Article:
In Cambodia, a Painful Hush ; on Tuesday, Leaders Approved Legislation to Form a Genocide Tribunal, to Be Signed into Law Next Week

By Ilene R. Prusher writer of The Christian Science Monitor | The Christian Science Monitor, August 9, 2001 | Go to article overview

In Cambodia, a Painful Hush ; on Tuesday, Leaders Approved Legislation to Form a Genocide Tribunal, to Be Signed into Law Next Week


Ilene R. Prusher writer of The Christian Science Monitor, The Christian Science Monitor


Sok Chhang hasn't forgotten a detail about the days of the ferocious Khmer Rouge, which uprooted her family, destroyed her village, and caused her father's death by starvation.

And although she had her life turned inside out by the 1975-79 regime of genocidal dictator Pol Pot, Sok Chhang hardly breathes a word about what happened to her children or her neighbors.

As the country's officials moved closer this week to creating a war-crimes tribunal that would prosecute the top Khmer Rouge leaders before a panel of Cambodian and international judges, Sok Chhang was unaware that plans were under way to try those responsible for the deaths of some 1.7 million Cambodians in less than four years.

"I've never heard anything about a trial," she says on a steamy August afternoon, as she bundles spice leaves to sell along the dirt road in front of her house, a few miles outside Phnom Penh. "We don't have time to listen to the radio. My husband must look after the cows, and I'm usually out in the rice field."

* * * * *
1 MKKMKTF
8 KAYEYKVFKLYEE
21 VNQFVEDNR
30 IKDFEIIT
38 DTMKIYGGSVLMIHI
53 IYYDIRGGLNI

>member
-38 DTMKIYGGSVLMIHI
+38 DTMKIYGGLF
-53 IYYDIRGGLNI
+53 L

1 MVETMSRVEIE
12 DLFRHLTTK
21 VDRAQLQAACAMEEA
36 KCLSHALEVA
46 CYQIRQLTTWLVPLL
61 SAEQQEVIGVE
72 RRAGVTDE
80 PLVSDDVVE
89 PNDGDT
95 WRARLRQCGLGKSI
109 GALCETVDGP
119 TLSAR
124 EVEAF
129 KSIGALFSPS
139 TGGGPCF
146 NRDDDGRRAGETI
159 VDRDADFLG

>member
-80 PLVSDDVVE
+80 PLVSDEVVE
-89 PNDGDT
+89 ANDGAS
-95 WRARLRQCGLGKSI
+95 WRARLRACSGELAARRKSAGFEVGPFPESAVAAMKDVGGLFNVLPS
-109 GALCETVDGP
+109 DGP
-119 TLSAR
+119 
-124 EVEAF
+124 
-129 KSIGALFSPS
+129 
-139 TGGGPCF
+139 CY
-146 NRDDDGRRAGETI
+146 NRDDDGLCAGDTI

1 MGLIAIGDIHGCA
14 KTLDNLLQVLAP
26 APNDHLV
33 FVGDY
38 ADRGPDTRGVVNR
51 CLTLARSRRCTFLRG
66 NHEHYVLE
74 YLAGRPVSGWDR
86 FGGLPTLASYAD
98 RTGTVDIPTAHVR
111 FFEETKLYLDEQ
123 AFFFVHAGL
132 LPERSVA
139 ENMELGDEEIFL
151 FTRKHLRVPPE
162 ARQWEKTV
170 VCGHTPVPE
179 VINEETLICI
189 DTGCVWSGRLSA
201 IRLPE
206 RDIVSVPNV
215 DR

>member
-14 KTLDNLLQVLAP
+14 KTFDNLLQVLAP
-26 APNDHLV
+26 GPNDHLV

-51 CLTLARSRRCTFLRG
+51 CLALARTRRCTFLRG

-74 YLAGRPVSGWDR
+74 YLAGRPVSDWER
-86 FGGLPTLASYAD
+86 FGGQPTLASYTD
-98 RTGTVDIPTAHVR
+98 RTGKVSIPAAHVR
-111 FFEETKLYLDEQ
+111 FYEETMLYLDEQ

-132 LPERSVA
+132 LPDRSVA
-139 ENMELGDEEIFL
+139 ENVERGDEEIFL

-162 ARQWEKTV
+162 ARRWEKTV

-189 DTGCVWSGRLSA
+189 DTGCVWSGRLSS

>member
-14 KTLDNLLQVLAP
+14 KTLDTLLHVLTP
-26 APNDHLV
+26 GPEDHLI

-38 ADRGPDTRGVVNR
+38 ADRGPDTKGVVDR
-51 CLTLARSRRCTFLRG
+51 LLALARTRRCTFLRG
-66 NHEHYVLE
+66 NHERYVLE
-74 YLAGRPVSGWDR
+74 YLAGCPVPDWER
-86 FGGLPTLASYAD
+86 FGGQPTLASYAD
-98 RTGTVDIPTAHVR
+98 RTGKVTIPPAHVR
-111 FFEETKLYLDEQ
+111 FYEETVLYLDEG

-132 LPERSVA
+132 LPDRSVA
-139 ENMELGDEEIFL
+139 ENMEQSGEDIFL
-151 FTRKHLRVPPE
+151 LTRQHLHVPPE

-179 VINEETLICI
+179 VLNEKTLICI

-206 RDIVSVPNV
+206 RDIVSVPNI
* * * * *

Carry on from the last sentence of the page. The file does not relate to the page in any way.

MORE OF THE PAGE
But then, sitting down for a rest on the bare wooden bed in their laundry-strewn courtyard, where chickens gurgle by, she says no one around here really keeps informed or talks about what happened during this country's darkest chapter. "People don't want to talk. Even I don't want to talk," she says.

Average people like her still find their own government a mystery, its intentions unclear, she says. The government includes many former members of the Khmer Rouge, including the country's prime minister, Hun Sen, who took over during a 1997 coup. "People these days don't even know who is the good guy and who is the bad guy," she says.

Those who are fighting to make the tribunal a reality say that many Cambodians shy away from telling their stories out of fear or reluctance to face the past.

The lack of public discussion about the wartime atrocities is compounded by the country's poor education system, which was obliterated by the Khmer Rouge. The school curriculum was later ossified under Vietnamese and Soviet tutelage, and has yet to recover.

Teacher salaries are so low that pupils are expected to pay bribes to pass tests. In classrooms, there is little or nothing taught about the Khmer Rouge.

To Youk Chhang, who lost two older sisters and tens of relatives during the Pol Pot era, withholding the story is like committing another crime. Youk Chhang (no relation to Sok Chhang) is director of the Documentation Center of Cambodia, the primary local organization that is collecting documents, evidence, and testimony on the Khmer Rouge's deeds for possible use in the war crimes tribunal.

A ninth-grade history textbook on his desk, whose back cover says it was published with UNESCO funding in 2000, has just one paragraph on Pol Pot, which essentially says he established a government and that "a lot of people were killed at that time."

"This is what happened, and we have to teach it," Youk Chhang insists.

Youk Chhange's crusade to have Cambodia's truth told is dedicated to his mother as much as the country itself. …

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